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Morphology: Word Formation

morphology word formation
Morphology is one of the branches of linguistics that studies the form and structure of words in terms of morphemes. Broadly, we can say that morphology is the scientific study and description of word-formation.
What is a Morpheme?

is a minimal unit of meaning or grammatical function. It is a meaningful linguistic unit consisting of a word, such as ‘Human’, or a word element, such as ‘-ing’ in ‘Playing’, ‘-ed’ in ‘Cooked’ that can never be divided into smaller meaningful parts. Morpheme is the smallest part of morphology and that cannot be divided into another smaller meaningful part.

For example, words like ‘saves, saved, saving, saver’ must consist of one main and meaningful element ‘Save’ and multiple other elements like, ‘-s, -ed,-ing, -er’. In the word ‘re-invent-ed’, there are three morphemes, ‘re’- means ‘again’, ‘invent’-the root word, and ‘-ed’-indicates the past tense. All these are minimal units, i.e. morphemes. Similarly, in another word, ‘Play-er-s’, we have again three morphemes, namely, ‘play’, ‘-er’ and ‘-s’

what is morphology

Types of Morphemes

‘Free Morphemes’ and ‘Bound morphemes’ are the two main types of Morphemes.

Free Morphemes
These can stand alone as far as the meaning is concerned. We can treat them as an independent words. They can be ‘Lexical Morphemes’ (make, eat, cool, boredom, etc.) or ‘Grammatical/ Functional Morphemes’ (but, or, into, after, the, a, etc.)

a. Lexical Morphemes
These are called as the ‘open-class’ of words, because we can create new words by adding morphemes. These are found in a large number. These morphemes include ‘Noun, Adjective, and Verb’.

b. Grammatical/Functional Morphemes
These types of morpheme are considered as the ‘Closed-class’ of words,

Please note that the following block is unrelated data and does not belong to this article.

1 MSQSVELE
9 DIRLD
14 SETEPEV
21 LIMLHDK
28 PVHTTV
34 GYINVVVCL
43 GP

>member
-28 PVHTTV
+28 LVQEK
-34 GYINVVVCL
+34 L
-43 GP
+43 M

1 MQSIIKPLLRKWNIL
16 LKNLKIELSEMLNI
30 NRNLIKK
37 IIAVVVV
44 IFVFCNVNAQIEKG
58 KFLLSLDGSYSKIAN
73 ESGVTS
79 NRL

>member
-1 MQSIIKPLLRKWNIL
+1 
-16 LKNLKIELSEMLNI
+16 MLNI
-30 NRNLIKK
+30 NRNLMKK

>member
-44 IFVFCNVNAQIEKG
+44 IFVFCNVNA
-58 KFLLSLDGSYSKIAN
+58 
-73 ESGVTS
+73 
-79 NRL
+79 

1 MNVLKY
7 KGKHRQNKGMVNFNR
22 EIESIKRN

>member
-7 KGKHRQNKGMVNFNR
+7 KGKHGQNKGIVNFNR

because nothing can be added to them to make a new word. They have a particular grammatical function to play. These morphemes include ‘Prepositions, Conjunctions, Determiners, and Pronouns’

Bound Morphemes
These morphemes do not have their own meaning. They can form a meaningful word with the help of free morphemes only, hence, they are called ‘bound’ morphemes. All the Prefixes and Suffixes are bound morphemes. There are two types of Bound Morphemes, ‘Derivational Morphemes’ and ‘Inflectional Morphemes’.

a. Derivational Morphemes
These morphemes include all the prefixes and suffixes and we can derive new words through prefixation ( un- unwanted, mis- misuse, im- improper, etc.) and suffixation (ness- goodness, ful- careful, less- thoughtless, etc.)

b. Inflectional Morphemes
These Morphemes just indicate the aspects of the grammar function of
the word, they do not produce new words. These include the following 8 categories:
1. -‘s (possessive) with nouns, e.g. John’s house
2. -s (plural), e.g. boy- boys
3. -s (3rd person singular) with verbs, e.g. John plays
3. -ing (present participle) with verbs, e.g. John is working
4. -ed (past tense) with verbs, e.g. John played
5. -en (past participle) with irregular verbs, e.g. John has written a letter
6. -est (superlative) with adjectives, e.g. John is the wisest man
8. -er (comparative) with adjectives, e.g. John is wiser than him

Difference between ‘Inflectional Morpheme’ and ‘Derivational Morpheme’:

  • Inflectional Morpheme never change the grammatical category of a word.
       e.g. Good (adjective), Better (adjective), Best (adjective)
  • Derivational Morpheme can change the grammatical category of a word.
       e.g. Play (verb), Player (noun)

    There are so many words in English in which the element treated as stem is not a free morpheme. These are known as ‘Bound Roots’. e.g. ‘re’ in repeat, reduce, retain, remain, etc.

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